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Province does little to ease parents' child care dilemmas

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Author: 
Simons, Paula
Publication Date: 
17 Jul 2010
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It's one of the biggest challenges a parent ever faces. How do you find safe, reliable, affordable care for your child?

To whom do you turn to look after your baby or toddler or preschooler? And how do you know you can trust that person to care responsibly for your little one - especially if your child is too young to tell you what goes on when you're not there?

It doesn't matter if you rely on a daycare or day home, a nanny or a neighbour, a teenage babysitter or your own mother-in-law. The dilemma is always the same.

Can you trust this person? Can you be sure she or he will provide your child with affection and structure, with the right kind of food, the right kind of discipline?

It isn't easy to give ourselves permission to doubt. Once we've put our faith in our chosen caregivers, we desperately wish to believe that they care for our children well.

Working mothers carry such guilt. Many of us need to work to support our families. Many of us want to work because our work gives us a sense of accomplishment and identity.

Yet going out to work inevitably makes us feel like bad mothers. That's why we need to believe our children are thriving in our absence.

If we start to question, if we let doubts eat away at us, we jeopardize both our ability to do our jobs and our sense of ourselves as good parents.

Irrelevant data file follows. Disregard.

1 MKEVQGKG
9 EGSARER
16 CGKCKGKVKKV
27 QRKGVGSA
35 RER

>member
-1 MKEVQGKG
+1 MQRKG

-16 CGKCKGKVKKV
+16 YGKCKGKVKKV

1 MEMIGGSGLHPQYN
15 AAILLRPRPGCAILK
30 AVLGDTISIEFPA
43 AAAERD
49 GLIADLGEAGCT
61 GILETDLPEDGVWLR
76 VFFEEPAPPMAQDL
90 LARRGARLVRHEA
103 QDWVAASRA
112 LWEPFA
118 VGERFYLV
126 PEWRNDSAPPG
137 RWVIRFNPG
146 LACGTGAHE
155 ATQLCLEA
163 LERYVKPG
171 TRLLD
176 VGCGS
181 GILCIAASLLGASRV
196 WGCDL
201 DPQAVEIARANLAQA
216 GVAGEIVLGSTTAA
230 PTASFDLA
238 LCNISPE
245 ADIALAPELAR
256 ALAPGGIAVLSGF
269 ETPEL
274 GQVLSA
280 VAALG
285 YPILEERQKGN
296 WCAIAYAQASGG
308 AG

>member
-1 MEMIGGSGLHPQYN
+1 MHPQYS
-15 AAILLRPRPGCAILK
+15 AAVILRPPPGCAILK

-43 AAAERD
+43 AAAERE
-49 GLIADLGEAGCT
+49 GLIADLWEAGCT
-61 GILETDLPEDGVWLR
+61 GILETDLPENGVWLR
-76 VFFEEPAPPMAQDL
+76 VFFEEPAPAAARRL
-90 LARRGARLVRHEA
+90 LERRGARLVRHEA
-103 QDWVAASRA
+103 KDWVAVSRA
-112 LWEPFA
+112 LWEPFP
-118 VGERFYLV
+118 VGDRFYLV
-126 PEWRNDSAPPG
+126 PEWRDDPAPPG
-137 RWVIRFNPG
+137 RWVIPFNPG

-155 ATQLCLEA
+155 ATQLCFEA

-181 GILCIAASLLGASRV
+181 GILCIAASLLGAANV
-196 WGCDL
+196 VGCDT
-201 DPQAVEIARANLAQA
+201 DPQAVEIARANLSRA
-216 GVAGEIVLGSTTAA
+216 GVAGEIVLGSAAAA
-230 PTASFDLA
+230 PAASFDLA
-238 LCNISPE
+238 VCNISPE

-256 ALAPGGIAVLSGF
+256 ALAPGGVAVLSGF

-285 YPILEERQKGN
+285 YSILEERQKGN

Which brings us to the sad and ugly case of the Stony Day Care Centre in Stony Plain. This week, Alberta Children and Youth Services ordered the daycare to close its doors by July 28.

Two inspectors, responding to allegations of abuse at the daycare, made three unannounced visits to the daycare, on June 21, 22 and 28, staying there from 9:40 a.m. to 6 p.m. all three days, according to provincial records.

The inspectors' report makes disturbing reading.

...

There's a different kind of fear, too, that strikes when your carefully planned childcare arrangements fall apart. Alberta has a dire shortage of daycare spaces, especially in smaller centres like Stony Plain. There's one other daycare in the town, and it's full.

There just aren't a lot of affordable, accessible, acceptable child care options in rural Alberta. For some, the loss of this daycare could mean the loss of their own jobs.

When you don't have child care, you can't work. If you need those wages to buy the groceries and pay rent, the loss of child care isn't an inconvenience. It's a disaster.

That's still no reason to keep an allegedly substandard and physically abusive daycare open. But it underlines a serious flaw in our province's higgledy-piggledy patch work of child care options. Yes, we want vigilant provincial inspectors to be investigating complaints and shutting down dangerous daycares. But it creates a tremendous hardship to families when the province shuts a daycare, and does little to help desperate parents find alternate care.

Our economic system, our market culture, all but demand that women with children work.

But our social policies do little to help mothers balance demands of work and child care, while our society contrives to make us feel guilty and inadequate, no matter what choices we make.

No family should ever be left stranded the way we're stranding the 60 families in Stony Plain who are about to lose their child care. But no child should ever be left in a potentially abusive situation, either.

Children and Youth Services is right to err on the side of caution. But we're also right to ask why our province does so little to help families to access affordable, quality child care.

-reprinted from the Edmonton Journal

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Entered Date: 
21 Jul 2010
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